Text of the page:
How To: Hot Oil Treatment
We’ve heard many reasons why hot oil treatments are beneficial including sealing in moisture, fighting dandruff, reducing frizz, etc. Though these are definitely some of the benefits, the true reason for hot oil treatments are to replenish the hair with its natural oils. The outer layer of the hair shaft that protects the cortex is called the cuticle layer. This layer is actually multiple layers of keratinized scales that are adhered together with lipids-the most abundant lipids are ceramides. Manipulation, chemical treatments, washing, heat styling, air drying too long, and even touching your hair can have an effect on the balance of ceramides your hair has. Hot oil treatments, moisture, and protein are the holy trinity for your hair’s optimal length retention.
Choosing The Perfect Oil
Ceramides are known to have high levels of linoleic acid (fatty acids). The best natural oil to choose should be highly concentrated with this fatty acid to replenish the hair with the most nutrients. Another thing to keep in mind is the quality of your oil. Based on the oils below, Safflower oil contains a high percentage of fatty acids. However, choosing an oil that was processed longer can make the oil inert. Whatever natural oil that you decide to use for a hot oil treatment, make sure that it is organic, cold-pressed, and unrefined. This will ensure that the oil is not weak and will give your hair maximum benefits. If you can’t get oil that is organic and cold-pressed, at least make sure that it is unrefined.
Oils based on Linoleic Acid content according to Wikipedia and *Esoteric Oils
Salicornia Oil 75%, Safflower Oil 75%, *Evening Primrose Oil 75%, *Sunflower Oil 72%, Poppy Seed Oil 70%, *Grape Seed Oil 65%, Hemp Oil 60%, *Walnut Oil 58%, *Wheat Germ Oil 54%, Cottonseed Oil 54%, Soybean Oil 51%, *Pumpkin Seed Oil 42-60%, *Rose Hip Oil 43-46%, Rice Bran Oil 39%, Argan Oil 37%, *Sesame Oil 35-50%, Baobab Oil 34%, Pistachio Oil 33%, Peanut Oil 32%, *Apricot Oil 23%, Canola Oil 21%, *Almond Oil 21%, *Avocado Oil 15%, Linseed Oil 15%, Palm Oil 10%, *Hazel Nut Oil 7-15% *Olive Oil 6-25%, *Jojoba Oil 5%, Marula Oil 4-7%, Macadamia Oil 2%, Coconut Oil 2%, Castor Oil 1-5%
A hot oil treatment would be useless if the oil doesn’t penetrate/bind to the cuticle layer. Two ways to do a hot oil treatment include heating the oil indirectly or leaving it on your hair overnight. To heat the oil, either heat the amount you choose to use for that time in a small container and heat it in a hot water bath. Heating the oil will help to thin the oil and make it absorb faster. Do not heat the oil directly via microwave or stove to prevent the oil from scorching and frying your hair. Another way to heat the oil is to apply the oil to your hair, apply a plastic cover and sit under a hooded dryer for 30-45 minutes. Always apply a plastic cap whether you decide to heat the oil or if you do the treatment overnight.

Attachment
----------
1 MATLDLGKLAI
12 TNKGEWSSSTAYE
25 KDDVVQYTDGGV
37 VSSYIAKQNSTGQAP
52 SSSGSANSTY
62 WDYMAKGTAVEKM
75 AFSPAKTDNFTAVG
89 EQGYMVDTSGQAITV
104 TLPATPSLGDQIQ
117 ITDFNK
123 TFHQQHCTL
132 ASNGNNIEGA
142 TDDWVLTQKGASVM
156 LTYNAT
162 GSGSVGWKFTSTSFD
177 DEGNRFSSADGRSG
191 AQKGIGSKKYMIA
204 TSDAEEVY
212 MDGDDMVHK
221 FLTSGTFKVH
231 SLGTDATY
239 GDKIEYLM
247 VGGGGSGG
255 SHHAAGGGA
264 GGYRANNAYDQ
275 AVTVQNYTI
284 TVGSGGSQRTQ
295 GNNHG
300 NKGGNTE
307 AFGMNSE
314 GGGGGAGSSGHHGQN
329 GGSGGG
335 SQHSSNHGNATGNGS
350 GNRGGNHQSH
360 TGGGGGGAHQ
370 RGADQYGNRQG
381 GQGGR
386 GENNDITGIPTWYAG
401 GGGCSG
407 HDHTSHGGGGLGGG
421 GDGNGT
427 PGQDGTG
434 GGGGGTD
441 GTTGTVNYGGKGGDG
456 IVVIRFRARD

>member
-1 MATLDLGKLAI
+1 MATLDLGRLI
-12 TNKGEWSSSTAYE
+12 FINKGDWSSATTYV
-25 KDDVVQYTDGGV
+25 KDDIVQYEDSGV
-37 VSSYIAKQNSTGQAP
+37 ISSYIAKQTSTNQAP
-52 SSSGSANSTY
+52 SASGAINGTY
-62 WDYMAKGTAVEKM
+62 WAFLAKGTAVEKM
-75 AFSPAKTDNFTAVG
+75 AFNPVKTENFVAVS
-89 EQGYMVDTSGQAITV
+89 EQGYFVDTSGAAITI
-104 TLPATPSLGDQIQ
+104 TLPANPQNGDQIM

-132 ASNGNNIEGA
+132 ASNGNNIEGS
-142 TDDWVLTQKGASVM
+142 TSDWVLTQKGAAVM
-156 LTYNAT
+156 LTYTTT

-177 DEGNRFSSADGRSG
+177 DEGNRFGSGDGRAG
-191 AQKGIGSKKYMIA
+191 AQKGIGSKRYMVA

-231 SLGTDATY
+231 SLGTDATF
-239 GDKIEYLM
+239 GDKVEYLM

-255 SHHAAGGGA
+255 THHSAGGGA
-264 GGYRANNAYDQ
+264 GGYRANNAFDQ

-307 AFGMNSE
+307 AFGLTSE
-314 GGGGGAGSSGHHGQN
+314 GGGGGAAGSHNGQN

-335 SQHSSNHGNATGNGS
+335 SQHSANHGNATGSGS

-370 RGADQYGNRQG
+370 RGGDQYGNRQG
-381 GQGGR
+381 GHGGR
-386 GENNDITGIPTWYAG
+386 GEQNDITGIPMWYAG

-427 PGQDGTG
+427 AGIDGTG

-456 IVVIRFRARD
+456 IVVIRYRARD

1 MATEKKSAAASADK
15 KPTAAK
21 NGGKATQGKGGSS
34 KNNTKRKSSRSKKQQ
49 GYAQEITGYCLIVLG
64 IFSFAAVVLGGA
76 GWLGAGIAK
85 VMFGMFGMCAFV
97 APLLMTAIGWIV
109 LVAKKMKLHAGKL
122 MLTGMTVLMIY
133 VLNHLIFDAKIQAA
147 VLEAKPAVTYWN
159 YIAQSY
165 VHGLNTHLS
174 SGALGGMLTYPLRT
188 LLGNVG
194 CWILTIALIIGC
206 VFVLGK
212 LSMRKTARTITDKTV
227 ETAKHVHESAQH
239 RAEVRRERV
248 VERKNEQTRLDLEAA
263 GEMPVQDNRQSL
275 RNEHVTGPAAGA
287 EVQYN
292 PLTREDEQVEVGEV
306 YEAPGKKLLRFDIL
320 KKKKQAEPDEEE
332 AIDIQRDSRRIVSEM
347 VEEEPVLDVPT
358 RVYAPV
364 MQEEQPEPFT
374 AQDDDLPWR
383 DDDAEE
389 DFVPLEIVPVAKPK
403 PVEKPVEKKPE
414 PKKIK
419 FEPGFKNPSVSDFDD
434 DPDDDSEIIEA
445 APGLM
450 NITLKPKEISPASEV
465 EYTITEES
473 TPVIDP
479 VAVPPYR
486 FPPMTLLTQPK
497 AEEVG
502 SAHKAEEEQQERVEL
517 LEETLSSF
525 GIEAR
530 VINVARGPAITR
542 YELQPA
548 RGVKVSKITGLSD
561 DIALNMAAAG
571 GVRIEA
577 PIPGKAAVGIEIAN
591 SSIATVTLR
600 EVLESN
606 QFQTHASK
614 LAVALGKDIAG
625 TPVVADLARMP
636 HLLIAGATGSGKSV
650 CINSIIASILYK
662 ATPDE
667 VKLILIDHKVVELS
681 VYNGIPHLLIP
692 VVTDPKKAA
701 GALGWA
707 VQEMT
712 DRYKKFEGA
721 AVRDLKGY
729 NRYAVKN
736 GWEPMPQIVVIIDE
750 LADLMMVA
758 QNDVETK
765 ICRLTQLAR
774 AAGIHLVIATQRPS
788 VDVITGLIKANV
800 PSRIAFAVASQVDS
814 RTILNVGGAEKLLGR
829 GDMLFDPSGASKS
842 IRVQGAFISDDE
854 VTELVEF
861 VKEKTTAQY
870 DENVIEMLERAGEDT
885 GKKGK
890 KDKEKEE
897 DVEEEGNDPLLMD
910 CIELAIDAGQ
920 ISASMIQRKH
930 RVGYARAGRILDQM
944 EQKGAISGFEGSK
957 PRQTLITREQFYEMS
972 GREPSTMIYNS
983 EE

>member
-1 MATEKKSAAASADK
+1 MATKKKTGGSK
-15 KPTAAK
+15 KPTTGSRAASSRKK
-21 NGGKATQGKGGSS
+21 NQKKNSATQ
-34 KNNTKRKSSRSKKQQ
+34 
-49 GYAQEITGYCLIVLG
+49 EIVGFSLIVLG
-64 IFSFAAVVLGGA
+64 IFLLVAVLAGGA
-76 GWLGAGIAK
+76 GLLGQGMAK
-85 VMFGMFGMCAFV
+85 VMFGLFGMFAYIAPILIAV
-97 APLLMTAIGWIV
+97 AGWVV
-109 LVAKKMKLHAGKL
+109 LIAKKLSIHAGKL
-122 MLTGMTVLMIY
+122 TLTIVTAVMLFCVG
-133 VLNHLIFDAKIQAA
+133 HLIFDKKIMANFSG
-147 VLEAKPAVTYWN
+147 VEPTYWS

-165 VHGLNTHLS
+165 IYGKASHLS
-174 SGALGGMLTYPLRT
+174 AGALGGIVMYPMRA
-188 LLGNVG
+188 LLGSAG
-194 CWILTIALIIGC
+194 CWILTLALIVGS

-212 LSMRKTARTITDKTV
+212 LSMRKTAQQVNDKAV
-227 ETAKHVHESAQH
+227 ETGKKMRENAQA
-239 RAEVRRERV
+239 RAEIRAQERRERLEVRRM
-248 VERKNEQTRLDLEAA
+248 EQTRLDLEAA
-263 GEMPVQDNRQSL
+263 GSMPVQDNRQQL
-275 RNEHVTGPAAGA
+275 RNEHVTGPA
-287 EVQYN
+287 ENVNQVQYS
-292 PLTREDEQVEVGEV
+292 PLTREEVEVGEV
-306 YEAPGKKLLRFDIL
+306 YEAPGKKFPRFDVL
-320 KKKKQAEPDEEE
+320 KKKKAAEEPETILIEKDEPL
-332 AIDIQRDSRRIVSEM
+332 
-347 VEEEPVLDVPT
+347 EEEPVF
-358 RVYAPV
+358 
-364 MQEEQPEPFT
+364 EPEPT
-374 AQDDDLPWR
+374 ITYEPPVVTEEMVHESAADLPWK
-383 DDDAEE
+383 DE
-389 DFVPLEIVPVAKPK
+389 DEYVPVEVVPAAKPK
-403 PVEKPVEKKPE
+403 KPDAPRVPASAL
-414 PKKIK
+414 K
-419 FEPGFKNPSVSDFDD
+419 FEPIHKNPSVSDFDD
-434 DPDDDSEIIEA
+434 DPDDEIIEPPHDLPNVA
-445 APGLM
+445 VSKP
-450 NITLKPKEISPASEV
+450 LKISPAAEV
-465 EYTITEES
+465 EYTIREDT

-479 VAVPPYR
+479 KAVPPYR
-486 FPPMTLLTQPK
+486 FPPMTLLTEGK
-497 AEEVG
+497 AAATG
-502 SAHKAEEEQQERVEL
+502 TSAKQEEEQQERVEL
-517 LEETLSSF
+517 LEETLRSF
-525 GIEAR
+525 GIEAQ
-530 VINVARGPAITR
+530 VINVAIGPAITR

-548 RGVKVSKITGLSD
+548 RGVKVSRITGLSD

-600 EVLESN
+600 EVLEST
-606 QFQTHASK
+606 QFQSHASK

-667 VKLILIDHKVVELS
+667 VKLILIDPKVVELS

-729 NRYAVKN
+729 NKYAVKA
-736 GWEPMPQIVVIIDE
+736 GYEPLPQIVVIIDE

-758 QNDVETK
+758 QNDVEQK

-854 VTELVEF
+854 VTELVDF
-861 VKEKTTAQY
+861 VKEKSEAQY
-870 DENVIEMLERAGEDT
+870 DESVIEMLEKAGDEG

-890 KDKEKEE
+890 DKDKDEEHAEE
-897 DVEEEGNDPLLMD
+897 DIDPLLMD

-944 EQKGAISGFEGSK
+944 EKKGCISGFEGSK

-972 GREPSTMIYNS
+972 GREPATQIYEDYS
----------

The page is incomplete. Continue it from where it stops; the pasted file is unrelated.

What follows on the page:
How To Apply The Oil
If you have chosen to heat the oil in a hot water bath, make sure to transfer the amount that you plan to use into a spray bottle or container. I personally have medium-length hair, so one ounce of oil is enough for me. You can use less or more depending on your hair’s length and density. Your hair doesn’t have to be dripping in oil. Applying just enough oil to coat your strands is sufficient. Doing a hot oil treatment on dry hair opposed to wet hair is best as oil is hydrophobic and repels water making the treatment ineffective. However, some pre-packaged hot oil treatments are made to be used on freshly cleansed hair. For these types of products, make sure to follow the instructions as the manufacturers know the best way the product will work. For pure natural oils, always apply on dry hair as a pre-shampoo/cleanse treatment.
The consensus to do a hot oil treatment is monthly. However, one can do a hot oil treatment as often as they’d like. The more the better. Just make sure that you are properly cleansing the oil from your hair to prevent product build-up.
Precautions and Alternatives
For freshly colored hair, wait at least 4 weeks to do a hot oil treatment to prevent the oil from altering the color. Test a strand or small section of your hair before applying the oil to ensure that it won’t change the color. Make sure to properly store your oils in a dark and cool place to prevent it from becoming weak or going rancid quickly. Remember, natural oils are food and should be treated as such. Make sure that you are aware of the shelf life and the “best before date” of your oils. Another great way to replenish your hair’s natural oils are cholesterol treatments.
Ammina Rose is a hair and beauty enthusiast from Chicago, Illinois. She created Lovin’ Our Textures on the belief that all hair is beautiful no matter the texture or style preference. Follow her hair journey from Relaxed to Natural on Youtube and Instagram.